Many died, the sea becoming a cemetery of lost dreams and potential, as it had been once before when newly enslaved Africans became merchandise, along with textiles and spice, to be traded on the Silk Road.
Two years later, as a US citizen, I travelled to Europe. In Lisbon, tension filled the air in spaces I occupied. I dismissed it as a product of my own preoccupation. A couple years later, Bruno Candé, an actor of Guinean descent, was shot dead on a busy street in broad daylight. Then prominent African residents, academics and politicians, began receiving death threats.
It’s a humanitarian tragedy, yet we Africans are being dehumanised.
From Portugal, I crossed into Spain. The driver who picked me up at the airport in Madrid was Senegalese. As we passed the Palacio de Cibeles, the city hall, I noticed there was a large rectangular banner on the building that read ‘Refugees Welcome’. I pointed at it. “Yeah,” my driver said, “but they don’t mean us.”
Already about 1.8 million refugees have entered Poland. That’s more than entered Europe in 2015, yet the responses to the two crises are different. “Everyone has been equally displaced,” says Ghanaian parliamentarian Okudzeto-Ablakwa, “but not everyone is being equally received. It’s a humanitarian tragedy, yet we Africans are being dehumanised. Look closely at the new legislation, and you’ll see. The devil is in the details.”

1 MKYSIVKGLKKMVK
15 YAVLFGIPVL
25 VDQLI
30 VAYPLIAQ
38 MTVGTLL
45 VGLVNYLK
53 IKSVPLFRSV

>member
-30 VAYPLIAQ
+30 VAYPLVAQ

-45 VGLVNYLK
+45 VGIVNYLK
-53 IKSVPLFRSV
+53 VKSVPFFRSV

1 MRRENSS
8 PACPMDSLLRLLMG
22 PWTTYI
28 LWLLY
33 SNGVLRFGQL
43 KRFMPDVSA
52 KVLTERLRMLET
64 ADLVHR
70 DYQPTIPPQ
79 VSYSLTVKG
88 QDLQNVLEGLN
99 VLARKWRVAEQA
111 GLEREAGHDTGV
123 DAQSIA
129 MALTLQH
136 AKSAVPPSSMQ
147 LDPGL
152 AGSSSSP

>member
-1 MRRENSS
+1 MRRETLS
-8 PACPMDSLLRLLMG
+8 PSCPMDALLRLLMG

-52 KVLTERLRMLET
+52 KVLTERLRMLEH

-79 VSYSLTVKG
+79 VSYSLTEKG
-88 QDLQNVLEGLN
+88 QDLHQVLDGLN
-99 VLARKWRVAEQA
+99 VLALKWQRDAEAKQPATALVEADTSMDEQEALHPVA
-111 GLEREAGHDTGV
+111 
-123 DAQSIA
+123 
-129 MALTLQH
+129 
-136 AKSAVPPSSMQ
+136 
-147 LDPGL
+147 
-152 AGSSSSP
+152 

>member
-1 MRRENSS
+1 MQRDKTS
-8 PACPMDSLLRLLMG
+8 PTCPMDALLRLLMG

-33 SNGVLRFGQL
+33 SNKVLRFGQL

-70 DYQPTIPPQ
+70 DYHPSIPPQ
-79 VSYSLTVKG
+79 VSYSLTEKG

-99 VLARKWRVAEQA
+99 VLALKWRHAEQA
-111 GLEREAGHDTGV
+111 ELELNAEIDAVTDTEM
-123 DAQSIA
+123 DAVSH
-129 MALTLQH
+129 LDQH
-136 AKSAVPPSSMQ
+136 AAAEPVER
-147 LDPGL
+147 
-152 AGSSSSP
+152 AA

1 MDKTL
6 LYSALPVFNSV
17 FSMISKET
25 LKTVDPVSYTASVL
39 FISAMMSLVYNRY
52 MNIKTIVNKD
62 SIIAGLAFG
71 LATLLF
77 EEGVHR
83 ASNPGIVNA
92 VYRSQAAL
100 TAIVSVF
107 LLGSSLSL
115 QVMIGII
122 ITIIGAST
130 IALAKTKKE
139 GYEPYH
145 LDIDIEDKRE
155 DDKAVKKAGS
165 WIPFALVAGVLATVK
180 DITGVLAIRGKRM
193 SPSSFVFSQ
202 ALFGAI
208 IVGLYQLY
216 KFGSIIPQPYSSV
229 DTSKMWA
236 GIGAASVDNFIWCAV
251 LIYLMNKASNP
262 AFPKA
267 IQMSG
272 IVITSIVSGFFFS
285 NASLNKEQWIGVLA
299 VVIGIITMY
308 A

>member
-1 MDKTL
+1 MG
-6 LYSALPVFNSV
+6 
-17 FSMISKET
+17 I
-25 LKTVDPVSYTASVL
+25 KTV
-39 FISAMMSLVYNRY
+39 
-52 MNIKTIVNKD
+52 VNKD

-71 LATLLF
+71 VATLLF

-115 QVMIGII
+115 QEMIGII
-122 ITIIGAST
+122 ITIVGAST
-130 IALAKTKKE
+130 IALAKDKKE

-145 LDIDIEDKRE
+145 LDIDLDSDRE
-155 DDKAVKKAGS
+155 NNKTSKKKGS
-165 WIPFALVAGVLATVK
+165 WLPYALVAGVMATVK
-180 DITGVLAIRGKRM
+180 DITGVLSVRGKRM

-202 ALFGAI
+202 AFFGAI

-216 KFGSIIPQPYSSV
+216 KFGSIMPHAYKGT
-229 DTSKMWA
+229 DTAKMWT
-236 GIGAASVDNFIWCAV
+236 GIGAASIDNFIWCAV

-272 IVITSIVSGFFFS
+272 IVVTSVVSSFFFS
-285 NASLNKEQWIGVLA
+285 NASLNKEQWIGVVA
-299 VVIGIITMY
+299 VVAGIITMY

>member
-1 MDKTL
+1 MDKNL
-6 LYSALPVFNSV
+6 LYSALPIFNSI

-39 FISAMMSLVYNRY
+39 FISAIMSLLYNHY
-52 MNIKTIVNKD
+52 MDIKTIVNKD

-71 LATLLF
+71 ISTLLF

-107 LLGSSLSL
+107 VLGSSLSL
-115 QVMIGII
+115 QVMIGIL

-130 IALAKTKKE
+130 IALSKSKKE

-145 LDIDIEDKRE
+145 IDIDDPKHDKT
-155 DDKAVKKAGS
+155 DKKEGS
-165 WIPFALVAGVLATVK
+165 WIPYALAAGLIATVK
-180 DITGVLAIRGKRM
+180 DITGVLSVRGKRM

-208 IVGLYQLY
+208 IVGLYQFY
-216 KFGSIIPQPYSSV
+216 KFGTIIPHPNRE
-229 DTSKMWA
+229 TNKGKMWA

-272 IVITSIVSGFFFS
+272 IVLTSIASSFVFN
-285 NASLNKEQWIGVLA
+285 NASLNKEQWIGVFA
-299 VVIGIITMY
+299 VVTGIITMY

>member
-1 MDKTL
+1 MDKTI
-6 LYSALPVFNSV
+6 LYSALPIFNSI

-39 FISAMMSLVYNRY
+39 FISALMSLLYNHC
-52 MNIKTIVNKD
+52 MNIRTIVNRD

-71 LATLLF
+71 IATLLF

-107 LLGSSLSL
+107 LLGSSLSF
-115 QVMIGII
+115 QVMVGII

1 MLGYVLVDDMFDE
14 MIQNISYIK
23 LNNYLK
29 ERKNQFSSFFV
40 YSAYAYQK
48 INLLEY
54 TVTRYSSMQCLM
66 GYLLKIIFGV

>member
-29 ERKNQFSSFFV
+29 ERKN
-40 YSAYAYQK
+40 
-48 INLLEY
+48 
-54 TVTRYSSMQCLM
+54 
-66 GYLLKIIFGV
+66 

Sponsors for refugees
Poland passed a law that entitles Ukrainian refugees to an 18-month stay without a permit. After the ninth month, they may apply for a three-year temporary residence permit. They can work, receive a national identity number and access healthcare, education and other benefits. Each Ukrainian refugee receives a one-time payment of €63 ($69.65). Each person or organisation that provides them accommodation receives €8.45 per day.